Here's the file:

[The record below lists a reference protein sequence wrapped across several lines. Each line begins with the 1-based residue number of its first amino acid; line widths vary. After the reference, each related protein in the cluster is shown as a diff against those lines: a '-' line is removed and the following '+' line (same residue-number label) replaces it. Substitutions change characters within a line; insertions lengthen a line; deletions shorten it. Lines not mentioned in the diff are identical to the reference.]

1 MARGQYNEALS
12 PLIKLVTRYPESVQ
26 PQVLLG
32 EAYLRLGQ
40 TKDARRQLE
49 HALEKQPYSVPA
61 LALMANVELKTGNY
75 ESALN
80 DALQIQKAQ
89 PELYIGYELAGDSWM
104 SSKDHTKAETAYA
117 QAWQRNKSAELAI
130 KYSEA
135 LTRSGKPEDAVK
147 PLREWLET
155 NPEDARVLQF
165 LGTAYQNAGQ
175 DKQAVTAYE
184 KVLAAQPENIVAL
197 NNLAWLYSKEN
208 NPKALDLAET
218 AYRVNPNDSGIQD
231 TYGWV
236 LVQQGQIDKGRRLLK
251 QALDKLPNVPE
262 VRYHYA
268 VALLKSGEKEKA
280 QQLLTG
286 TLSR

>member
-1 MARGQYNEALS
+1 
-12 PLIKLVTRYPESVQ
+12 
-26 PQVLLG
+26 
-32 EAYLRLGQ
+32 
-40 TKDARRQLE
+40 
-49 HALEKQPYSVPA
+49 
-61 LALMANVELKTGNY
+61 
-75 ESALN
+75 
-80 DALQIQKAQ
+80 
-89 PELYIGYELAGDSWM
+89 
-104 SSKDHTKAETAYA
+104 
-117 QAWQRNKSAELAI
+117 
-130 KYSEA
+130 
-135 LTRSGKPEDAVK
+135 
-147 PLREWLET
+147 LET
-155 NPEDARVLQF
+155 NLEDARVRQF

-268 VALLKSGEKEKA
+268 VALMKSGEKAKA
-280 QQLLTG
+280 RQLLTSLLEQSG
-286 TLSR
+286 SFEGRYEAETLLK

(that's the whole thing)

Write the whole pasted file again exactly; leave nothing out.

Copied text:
[The record below lists a reference protein sequence wrapped across several lines. Each line begins with the 1-based residue number of its first amino acid; line widths vary. After the reference, each related protein in the cluster is shown as a diff against those lines: a '-' line is removed and the following '+' line (same residue-number label) replaces it. Substitutions change characters within a line; insertions lengthen a line; deletions shorten it. Lines not mentioned in the diff are identical to the reference.]

1 MARGQYNEALS
12 PLIKLVTRYPESVQ
26 PQVLLG
32 EAYLRLGQ
40 TKDARRQLE
49 HALEKQPYSVPA
61 LALMANVELKTGNY
75 ESALN
80 DALQIQKAQ
89 PELYIGYELAGDSWM
104 SSKDHTKAETAYA
117 QAWQRNKSAELAI
130 KYSEA
135 LTRSGKPEDAVK
147 PLREWLET
155 NPEDARVLQF
165 LGTAYQNAGQ
175 DKQAVTAYE
184 KVLAAQPENIVAL
197 NNLAWLYSKEN
208 NPKALDLAET
218 AYRVNPNDSGIQD
231 TYGWV
236 LVQQGQIDKGRRLLK
251 QALDKLPNVPE
262 VRYHYA
268 VALLKSGEKEKA
280 QQLLTG
286 TLSR

>member
-1 MARGQYNEALS
+1 
-12 PLIKLVTRYPESVQ
+12 
-26 PQVLLG
+26 
-32 EAYLRLGQ
+32 
-40 TKDARRQLE
+40 
-49 HALEKQPYSVPA
+49 
-61 LALMANVELKTGNY
+61 
-75 ESALN
+75 
-80 DALQIQKAQ
+80 
-89 PELYIGYELAGDSWM
+89 
-104 SSKDHTKAETAYA
+104 
-117 QAWQRNKSAELAI
+117 
-130 KYSEA
+130 
-135 LTRSGKPEDAVK
+135 
-147 PLREWLET
+147 LET
-155 NPEDARVLQF
+155 NLEDARVRQF

-268 VALLKSGEKEKA
+268 VALMKSGEKAKA
-280 QQLLTG
+280 RQLLTSLLEQSG
-286 TLSR
+286 SFEGRYEAETLLK